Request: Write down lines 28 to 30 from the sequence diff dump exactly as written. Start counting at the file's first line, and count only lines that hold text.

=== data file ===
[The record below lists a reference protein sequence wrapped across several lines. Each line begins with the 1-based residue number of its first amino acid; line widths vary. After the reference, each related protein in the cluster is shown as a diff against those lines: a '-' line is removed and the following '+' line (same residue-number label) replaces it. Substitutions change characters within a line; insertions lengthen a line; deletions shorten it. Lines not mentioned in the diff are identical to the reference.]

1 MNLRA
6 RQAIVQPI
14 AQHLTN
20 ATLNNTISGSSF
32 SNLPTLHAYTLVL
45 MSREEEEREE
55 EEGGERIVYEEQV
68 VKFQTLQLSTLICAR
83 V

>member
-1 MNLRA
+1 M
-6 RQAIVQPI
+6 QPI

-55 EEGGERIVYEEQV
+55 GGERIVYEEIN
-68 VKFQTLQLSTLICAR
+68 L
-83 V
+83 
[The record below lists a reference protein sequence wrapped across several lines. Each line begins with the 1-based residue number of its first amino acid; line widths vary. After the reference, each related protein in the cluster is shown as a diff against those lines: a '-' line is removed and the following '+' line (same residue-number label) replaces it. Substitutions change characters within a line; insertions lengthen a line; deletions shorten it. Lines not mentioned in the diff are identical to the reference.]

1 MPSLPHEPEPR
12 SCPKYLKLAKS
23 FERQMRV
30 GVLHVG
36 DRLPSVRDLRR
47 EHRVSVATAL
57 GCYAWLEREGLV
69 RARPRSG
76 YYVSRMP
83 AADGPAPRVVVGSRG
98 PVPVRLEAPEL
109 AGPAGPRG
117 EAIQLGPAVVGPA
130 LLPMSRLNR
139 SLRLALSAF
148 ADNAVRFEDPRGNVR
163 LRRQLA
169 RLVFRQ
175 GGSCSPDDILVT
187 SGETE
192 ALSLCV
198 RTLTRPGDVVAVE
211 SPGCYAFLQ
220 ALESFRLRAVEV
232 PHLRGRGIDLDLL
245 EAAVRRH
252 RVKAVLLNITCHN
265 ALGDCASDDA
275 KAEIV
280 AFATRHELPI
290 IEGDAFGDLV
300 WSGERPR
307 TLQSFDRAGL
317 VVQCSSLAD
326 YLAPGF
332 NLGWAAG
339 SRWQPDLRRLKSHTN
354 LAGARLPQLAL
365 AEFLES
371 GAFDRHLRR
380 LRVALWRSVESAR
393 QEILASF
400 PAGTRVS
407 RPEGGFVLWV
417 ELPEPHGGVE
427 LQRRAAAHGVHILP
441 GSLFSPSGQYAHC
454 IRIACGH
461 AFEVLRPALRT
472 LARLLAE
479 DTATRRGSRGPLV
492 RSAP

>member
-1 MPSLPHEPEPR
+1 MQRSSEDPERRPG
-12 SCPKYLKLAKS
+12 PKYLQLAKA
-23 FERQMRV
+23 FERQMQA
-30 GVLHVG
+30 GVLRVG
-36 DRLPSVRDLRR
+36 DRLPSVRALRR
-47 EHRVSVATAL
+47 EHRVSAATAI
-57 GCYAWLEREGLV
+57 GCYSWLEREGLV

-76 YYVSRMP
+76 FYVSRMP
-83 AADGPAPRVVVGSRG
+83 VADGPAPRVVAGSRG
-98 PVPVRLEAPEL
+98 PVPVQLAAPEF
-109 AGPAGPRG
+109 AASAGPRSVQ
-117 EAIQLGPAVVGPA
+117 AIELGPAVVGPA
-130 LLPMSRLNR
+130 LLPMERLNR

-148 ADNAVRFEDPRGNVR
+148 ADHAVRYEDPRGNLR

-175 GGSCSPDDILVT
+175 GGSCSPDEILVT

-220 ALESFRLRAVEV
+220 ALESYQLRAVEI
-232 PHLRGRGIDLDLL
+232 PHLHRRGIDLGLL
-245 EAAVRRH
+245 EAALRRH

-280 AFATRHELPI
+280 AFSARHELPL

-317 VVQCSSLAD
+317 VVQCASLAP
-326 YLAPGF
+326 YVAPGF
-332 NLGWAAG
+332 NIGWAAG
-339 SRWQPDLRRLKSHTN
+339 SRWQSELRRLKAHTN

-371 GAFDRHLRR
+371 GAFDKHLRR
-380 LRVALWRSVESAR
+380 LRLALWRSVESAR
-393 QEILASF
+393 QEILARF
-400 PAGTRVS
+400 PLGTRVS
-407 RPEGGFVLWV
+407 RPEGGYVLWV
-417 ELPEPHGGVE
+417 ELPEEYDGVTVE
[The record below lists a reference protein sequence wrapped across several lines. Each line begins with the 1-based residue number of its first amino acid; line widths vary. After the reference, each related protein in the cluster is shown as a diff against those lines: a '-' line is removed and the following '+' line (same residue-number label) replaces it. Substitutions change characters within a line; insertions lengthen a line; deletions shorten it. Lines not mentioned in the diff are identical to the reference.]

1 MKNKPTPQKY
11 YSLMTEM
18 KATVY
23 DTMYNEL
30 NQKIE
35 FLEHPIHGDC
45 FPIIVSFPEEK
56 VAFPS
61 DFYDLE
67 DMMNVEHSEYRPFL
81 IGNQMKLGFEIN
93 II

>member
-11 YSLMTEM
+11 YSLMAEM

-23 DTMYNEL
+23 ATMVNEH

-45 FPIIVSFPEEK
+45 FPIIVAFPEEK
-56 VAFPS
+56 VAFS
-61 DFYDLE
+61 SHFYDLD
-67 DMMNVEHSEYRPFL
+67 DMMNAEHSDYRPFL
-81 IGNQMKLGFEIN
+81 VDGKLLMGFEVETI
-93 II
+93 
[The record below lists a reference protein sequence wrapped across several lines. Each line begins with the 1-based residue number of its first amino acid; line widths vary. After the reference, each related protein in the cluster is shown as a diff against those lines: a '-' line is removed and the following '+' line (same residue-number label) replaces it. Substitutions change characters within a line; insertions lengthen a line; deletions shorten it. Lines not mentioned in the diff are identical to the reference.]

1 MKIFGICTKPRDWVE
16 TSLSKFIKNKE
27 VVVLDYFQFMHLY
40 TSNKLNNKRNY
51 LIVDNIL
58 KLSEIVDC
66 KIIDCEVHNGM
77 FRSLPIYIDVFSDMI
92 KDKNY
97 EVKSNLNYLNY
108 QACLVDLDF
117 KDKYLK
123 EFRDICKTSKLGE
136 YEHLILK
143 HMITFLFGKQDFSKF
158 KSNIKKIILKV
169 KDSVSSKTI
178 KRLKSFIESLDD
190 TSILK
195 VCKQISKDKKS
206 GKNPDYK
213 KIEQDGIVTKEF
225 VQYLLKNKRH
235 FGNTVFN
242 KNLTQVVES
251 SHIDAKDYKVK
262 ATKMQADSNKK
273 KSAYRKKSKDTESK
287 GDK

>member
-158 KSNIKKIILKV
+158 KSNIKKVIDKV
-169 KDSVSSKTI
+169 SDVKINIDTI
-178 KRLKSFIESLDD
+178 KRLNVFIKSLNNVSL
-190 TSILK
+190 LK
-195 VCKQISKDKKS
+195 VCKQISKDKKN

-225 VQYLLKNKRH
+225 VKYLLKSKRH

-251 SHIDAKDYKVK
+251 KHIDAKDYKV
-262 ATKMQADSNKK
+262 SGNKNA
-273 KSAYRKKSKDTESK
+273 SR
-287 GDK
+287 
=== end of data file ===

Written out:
47 EHRVSVATAL
57 GCYAWLEREGLV
69 RARPRSG